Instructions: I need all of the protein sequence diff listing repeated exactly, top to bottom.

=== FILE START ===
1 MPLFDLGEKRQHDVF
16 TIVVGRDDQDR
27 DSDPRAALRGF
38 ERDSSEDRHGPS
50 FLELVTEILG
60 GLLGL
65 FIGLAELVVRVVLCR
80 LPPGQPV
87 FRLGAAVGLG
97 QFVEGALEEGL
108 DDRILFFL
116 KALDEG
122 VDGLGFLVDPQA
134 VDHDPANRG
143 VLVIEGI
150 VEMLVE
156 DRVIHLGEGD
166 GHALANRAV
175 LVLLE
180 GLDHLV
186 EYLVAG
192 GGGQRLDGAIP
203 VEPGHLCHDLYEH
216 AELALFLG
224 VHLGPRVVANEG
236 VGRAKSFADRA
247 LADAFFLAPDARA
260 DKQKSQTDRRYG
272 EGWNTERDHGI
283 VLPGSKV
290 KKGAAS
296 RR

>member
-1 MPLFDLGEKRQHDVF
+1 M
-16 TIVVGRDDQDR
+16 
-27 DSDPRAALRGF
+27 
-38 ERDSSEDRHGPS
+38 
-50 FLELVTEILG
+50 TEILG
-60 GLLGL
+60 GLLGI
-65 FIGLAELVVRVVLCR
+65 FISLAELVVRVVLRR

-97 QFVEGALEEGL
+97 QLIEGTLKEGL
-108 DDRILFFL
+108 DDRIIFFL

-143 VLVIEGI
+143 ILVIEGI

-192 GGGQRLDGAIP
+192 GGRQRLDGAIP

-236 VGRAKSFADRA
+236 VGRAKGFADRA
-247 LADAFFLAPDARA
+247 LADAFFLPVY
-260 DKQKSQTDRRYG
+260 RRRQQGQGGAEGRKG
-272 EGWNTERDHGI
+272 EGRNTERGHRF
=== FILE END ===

1 MPLFDLGEKRQHDVF
16 TIVVGRDDQDR
27 DSDPRAALRGF
38 ERDSSEDRHGPS
50 FLELVTEILG
60 GLLGL
65 FIGLAELVVRVVLCR
80 LPPGQPV
87 FRLGAAVGLG
97 QFVEGALEEGL
108 DDRILFFL
116 KALDEG
122 VDGLGFLVDPQA
134 VDHDPANRG
143 VLVIEGI
150 VEMLVE
156 DRVIHLGEGD
166 GHALANRAV
175 LVLLE
180 GLDHLV
186 EYLVAG
192 GGGQRLDGAIP
203 VEPGHLCHDLYEH
216 AELALFLG
224 VHLGPRVVANEG
236 VGRAKSFADRA
247 LADAFFLAPDARA
260 DKQKSQTDRRYG
272 EGWNTERDHGI
283 VLPGSKV
290 KKGAAS
296 RR

>member
-1 MPLFDLGEKRQHDVF
+1 M
-16 TIVVGRDDQDR
+16 
-27 DSDPRAALRGF
+27 
-38 ERDSSEDRHGPS
+38 
-50 FLELVTEILG
+50 TEILG
-60 GLLGL
+60 GLLGI
-65 FIGLAELVVRVVLCR
+65 FISLAELVVRVVLRR

-97 QFVEGALEEGL
+97 QLIEGTLKEGL
-108 DDRILFFL
+108 DDRIIFFL

-143 VLVIEGI
+143 ILVIEGI

-192 GGGQRLDGAIP
+192 GGRQRLDGAIP

-236 VGRAKSFADRA
+236 VGRAKGFADRA
-247 LADAFFLAPDARA
+247 LADAFFLPVY
-260 DKQKSQTDRRYG
+260 RRRQQGQGGAEGRKG
-272 EGWNTERDHGI
+272 EGRNTERGHRF